thinking putty: an experiment in focus

I slept late this morning, but I went to bed late last night. I was working on school work and in the throes of thinking, planning, and writing the time slipped away. By the time I was finished, it was well past my regular bed time. When I crawled into bed, I had to move Ivy who had gone to bed without me and was taking up more of the bed than she should. She was nestled up against my leg when I fell asleep and she was still there when I got up. She beat me downstairs waiting patiently at the door to go outside while I started my coffee.

Gold Rush thinking putty at rest

She and I have a morning routine. When she came back inside, she sat beside the couch looking at me with her ears pulled forward as if to ask, ‘can I?’ I looked back at her and nodded, she jumped onto the couch and I went downstairs to the basement and my office.

November is a busy month. When school is in session all the months are full, but November and February always seem especially full. Thanksgiving is this week and I have two days of school and then we are on break until the following Monday. O is out for break the entire week and she is heading to Disney World with the marching band. She is excited. It will be odd not having her for Thanksgiving, sort of an experiment for what it will be like someday in the future.

I’ve been experimenting lately. I’ve been writing a monthly classroom newsletter for two subject I teach – science and history. I published my latest science newsletter Saturday evening.

I’ve been watching my students and my daughter, O, play with Crazy Aaron’s Thinking Putty . I was wondering if there was something to it and I grabbed a couple of tins for myself, sort of a birthday gift from me to me. It actually is pretty soothing and relaxing to knead the putty stretching, pulling, and squeezing it in both hands. I have two tins Gold Rush and Northern Lights.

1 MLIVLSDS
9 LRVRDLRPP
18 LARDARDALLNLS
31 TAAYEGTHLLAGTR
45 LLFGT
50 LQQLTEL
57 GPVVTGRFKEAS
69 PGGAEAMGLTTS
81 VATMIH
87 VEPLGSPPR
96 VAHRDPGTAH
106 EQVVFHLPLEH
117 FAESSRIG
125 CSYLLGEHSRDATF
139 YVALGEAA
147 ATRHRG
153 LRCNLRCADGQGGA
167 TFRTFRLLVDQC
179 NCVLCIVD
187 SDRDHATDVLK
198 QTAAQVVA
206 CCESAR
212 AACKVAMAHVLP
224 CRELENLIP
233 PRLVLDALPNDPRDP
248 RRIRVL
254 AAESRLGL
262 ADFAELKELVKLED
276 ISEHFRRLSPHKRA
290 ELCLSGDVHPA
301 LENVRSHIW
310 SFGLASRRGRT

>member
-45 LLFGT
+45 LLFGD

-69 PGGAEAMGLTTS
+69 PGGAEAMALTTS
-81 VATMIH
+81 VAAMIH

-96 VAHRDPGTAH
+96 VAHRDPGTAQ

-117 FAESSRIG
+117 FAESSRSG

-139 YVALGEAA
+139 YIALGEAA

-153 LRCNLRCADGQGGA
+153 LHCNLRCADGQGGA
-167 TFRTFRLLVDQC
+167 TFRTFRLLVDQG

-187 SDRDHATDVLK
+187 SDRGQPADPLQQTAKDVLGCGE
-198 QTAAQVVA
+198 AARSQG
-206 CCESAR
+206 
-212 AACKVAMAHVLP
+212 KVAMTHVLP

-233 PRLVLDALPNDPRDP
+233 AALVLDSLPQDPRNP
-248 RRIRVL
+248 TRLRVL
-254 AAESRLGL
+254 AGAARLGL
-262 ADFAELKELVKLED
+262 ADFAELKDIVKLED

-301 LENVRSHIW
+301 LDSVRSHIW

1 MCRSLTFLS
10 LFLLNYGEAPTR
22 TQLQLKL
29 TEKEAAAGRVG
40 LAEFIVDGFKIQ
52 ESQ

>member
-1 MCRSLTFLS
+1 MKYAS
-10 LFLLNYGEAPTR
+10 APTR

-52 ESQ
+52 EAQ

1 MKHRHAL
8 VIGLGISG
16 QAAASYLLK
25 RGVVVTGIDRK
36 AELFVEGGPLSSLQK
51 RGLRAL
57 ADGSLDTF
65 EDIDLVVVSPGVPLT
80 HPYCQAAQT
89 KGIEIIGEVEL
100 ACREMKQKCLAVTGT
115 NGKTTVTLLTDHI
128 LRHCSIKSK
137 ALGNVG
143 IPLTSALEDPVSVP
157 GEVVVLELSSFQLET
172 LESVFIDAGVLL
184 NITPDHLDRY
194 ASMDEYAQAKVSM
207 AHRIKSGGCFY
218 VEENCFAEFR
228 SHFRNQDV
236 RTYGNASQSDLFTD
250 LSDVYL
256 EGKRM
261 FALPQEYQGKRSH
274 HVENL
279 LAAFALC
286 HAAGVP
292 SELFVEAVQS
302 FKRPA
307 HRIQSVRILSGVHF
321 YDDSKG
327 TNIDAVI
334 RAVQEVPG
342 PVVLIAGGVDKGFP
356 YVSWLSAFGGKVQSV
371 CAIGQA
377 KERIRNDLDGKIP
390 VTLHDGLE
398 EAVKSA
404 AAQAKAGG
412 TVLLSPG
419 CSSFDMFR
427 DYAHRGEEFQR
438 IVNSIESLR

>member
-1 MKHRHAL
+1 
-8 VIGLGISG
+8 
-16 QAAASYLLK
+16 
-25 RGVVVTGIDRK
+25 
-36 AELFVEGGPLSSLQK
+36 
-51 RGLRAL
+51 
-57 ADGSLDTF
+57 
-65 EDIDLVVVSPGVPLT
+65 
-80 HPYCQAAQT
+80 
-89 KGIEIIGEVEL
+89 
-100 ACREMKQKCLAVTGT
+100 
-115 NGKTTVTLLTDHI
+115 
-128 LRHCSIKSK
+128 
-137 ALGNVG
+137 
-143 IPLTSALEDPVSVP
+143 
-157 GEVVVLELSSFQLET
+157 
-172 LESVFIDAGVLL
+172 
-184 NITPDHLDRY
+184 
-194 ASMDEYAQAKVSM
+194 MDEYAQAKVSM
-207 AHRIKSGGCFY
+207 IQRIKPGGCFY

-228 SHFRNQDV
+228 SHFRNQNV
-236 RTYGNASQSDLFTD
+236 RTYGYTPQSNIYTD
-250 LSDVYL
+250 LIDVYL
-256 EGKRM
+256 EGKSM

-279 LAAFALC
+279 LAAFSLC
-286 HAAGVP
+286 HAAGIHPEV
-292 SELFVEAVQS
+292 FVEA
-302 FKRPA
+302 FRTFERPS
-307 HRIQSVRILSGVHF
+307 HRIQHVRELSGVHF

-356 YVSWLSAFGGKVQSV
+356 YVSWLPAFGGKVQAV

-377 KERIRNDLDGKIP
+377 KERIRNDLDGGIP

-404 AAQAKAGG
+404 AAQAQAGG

The Gold Rush is magnetic and it pulls itself into a ball when I set the magnet in the middle. It’s sparkly and hard to pull from the tin because of the magnet, but once out and separated from the magnet it’s pretty pliable. And relaxing. When I set it aside the putty pulls into a tight ball surrounding the magnet like a blanket.

The other ‘flavor’ is Northern Lights – it’s cosmic. It’s a white putty with blue metallic flecks that glow a faint blue hue when the special light illuminates the shiny white putty. The glow in the dark only lasts a brief moment, much like the real Aurora Borealis. You gotta be paying attention, or the glow is gone.

In my brief experience with the putty, it seems to relax me when I need it most. I squeeze with one hand and stretch with both hands kneading it between my fingers.

It’s late and the day has slipped away filled with the reality of life of Sunday. It’s been a great day, and I know tomorrow will be a million and six times better, so I had better wrap this up and publish. Making the Days Count, one day at a time, stretching, pulling, squeezing, and kneading.

What was your last experiment?

Today’s post is in response to this week’s WordPress Photo Challenge: Experimental . This theme is as wide open as the prairie sky. How will you portray “Experimental”? Will it be the fresh lemon-cranberry scones you whipped up, tired of the usual blueberry muffins? Will it be a close-up of the piano where you just composed an original in a key new to you? Will it be capturing a subject using varying compositions or photographic techniques? Regardless of how you choose to show us “Experimental,” I’m looking forward to seeing the results.

3 thoughts on “thinking putty: an experiment in focus

    1. I am sorry for the delay in replying, I tell myself I get to it and I never seem to get to it. Your fortnight in Valencia is likely at a close and I hope you enjoyed your working Spanish holiday. Sometimes when we get away to learn and grow, there is a nit of relaxation that comes with it. Enjoy the remainder of the weekend! Peace.

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